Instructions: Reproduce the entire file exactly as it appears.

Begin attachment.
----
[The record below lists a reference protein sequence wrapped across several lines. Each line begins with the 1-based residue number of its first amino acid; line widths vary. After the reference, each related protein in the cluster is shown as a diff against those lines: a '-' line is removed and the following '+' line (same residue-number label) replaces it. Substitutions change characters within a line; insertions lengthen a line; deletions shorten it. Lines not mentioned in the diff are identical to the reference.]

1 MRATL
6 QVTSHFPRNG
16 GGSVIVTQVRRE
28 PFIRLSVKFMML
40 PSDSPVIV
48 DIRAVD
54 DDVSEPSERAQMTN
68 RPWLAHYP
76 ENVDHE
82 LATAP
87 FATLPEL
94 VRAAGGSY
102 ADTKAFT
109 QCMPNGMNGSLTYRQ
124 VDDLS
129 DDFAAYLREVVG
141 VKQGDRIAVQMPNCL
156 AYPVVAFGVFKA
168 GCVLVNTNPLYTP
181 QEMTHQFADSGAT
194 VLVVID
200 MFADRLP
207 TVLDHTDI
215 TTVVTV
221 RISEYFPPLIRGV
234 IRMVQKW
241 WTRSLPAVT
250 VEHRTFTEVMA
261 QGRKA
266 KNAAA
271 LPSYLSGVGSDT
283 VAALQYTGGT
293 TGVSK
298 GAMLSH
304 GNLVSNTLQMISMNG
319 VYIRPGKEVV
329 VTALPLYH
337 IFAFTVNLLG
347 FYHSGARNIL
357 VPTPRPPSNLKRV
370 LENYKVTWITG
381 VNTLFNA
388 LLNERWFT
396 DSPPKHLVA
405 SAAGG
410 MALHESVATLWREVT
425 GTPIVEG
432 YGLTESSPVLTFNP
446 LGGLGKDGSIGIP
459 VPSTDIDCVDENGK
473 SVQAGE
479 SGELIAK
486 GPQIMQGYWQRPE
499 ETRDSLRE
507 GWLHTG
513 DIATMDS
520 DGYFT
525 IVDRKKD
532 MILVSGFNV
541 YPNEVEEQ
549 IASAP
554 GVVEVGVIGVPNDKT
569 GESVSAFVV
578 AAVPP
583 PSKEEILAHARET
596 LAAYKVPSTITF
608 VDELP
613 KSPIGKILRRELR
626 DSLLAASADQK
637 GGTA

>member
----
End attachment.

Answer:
[The record below lists a reference protein sequence wrapped across several lines. Each line begins with the 1-based residue number of its first amino acid; line widths vary. After the reference, each related protein in the cluster is shown as a diff against those lines: a '-' line is removed and the following '+' line (same residue-number label) replaces it. Substitutions change characters within a line; insertions lengthen a line; deletions shorten it. Lines not mentioned in the diff are identical to the reference.]

1 MRATL
6 QVTSHFPRNG
16 GGSVIVTQVRRE
28 PFIRLSVKFMML
40 PSDSPVIV
48 DIRAVD
54 DDVSEPSERAQMTN
68 RPWLAHYP
76 ENVDHE
82 LATAP
87 FATLPEL
94 VRAAGGSY
102 ADTKAFT
109 QCMPNGMNGSLTYRQ
124 VDDLS
129 DDFAAYLREVVG
141 VKQGDRIAVQMPNCL
156 AYPVVAFGVFKA
168 GCVLVNTNPLYTP
181 QEMTHQFADSGAT
194 VLVVID
200 MFADRLP
207 TVLDHTDI
215 TTVVTV
221 RISEYFPPLIRGV
234 IRMVQKW
241 WTRSLPAVT
250 VEHRTFTEVMA
261 QGRKA
266 KNAAA
271 LPSYLSGVGSDT
283 VAALQYTGGT
293 TGVSK
298 GAMLSH
304 GNLVSNTLQMISMNG
319 VYIRPGKEVV
329 VTALPLYH
337 IFAFTVNLLG
347 FYHSGARNIL
357 VPTPRPPSNLKRV
370 LENYKVTWITG
381 VNTLFNA
388 LLNERWFT
396 DSPPKHLVA
405 SAAGG
410 MALHESVATLWREVT
425 GTPIVEG
432 YGLTESSPVLTFNP
446 LGGLGKDGSIGIP
459 VPSTDIDCVDENGK
473 SVQAGE
479 SGELIAK
486 GPQIMQGYWQRPE
499 ETRDSLRE
507 GWLHTG
513 DIATMDS
520 DGYFT
525 IVDRKKD
532 MILVSGFNV
541 YPNEVEEQ
549 IASAP
554 GVVEVGVIGVPNDKT
569 GESVSAFVV
578 AAVPP
583 PSKEEILAHARET
596 LAAYKVPSTITF
608 VDELP
613 KSPIGKILRRELR
626 DSLLAASADQK
637 GGTA

>member